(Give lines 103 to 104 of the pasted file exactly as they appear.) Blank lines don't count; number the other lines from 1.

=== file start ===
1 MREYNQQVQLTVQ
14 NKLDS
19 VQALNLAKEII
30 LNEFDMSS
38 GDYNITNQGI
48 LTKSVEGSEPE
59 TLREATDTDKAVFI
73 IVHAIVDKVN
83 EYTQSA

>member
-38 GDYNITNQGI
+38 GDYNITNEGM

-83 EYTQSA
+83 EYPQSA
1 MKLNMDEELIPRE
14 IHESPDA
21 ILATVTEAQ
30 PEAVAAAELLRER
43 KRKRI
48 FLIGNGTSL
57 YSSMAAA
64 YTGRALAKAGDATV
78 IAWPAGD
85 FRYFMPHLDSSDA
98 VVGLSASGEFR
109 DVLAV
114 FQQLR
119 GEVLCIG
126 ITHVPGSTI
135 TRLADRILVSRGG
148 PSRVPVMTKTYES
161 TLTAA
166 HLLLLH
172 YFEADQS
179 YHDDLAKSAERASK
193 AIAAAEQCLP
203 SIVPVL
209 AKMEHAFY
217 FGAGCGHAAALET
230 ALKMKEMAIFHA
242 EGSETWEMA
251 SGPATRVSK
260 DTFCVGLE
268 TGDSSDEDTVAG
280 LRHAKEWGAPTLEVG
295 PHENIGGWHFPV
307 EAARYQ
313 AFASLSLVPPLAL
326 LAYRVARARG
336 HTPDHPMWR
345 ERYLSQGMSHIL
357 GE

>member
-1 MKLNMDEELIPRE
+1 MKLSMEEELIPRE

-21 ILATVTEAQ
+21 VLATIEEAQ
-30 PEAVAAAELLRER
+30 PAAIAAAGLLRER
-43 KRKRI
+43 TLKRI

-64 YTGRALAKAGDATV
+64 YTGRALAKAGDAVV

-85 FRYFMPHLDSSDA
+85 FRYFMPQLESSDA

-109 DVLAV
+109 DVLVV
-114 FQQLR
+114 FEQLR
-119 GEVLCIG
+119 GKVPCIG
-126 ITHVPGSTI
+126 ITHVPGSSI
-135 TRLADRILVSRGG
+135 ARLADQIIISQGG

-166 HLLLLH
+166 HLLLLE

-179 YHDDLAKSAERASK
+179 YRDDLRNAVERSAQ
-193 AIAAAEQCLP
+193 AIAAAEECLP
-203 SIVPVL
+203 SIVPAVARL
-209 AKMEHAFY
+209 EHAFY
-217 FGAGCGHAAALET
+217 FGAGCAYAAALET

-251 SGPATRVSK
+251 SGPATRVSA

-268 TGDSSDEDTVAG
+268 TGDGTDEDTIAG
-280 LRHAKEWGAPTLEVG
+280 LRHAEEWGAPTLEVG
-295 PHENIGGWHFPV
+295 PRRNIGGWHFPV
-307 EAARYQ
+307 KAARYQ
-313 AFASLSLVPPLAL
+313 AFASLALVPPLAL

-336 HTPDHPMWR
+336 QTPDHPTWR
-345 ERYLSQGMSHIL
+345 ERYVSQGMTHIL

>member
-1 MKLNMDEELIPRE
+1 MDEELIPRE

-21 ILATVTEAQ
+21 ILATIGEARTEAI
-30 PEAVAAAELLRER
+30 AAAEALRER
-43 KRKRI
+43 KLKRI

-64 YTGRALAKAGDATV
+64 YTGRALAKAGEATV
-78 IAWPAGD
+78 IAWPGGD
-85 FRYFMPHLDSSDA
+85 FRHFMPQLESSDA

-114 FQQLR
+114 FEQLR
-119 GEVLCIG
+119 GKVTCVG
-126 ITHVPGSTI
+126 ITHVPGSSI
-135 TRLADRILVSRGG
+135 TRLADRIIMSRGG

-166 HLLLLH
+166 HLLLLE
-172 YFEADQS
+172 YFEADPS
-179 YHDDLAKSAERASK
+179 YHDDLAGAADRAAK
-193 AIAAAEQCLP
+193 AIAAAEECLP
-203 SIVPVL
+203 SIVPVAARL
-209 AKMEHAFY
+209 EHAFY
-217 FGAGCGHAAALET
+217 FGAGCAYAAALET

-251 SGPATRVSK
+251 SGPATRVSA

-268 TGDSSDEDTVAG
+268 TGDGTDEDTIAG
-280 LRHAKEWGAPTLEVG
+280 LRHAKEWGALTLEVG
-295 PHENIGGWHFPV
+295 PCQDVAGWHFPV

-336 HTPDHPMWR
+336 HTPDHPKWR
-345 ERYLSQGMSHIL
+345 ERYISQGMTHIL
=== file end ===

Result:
+345 ERYVSQGMTHIL

>member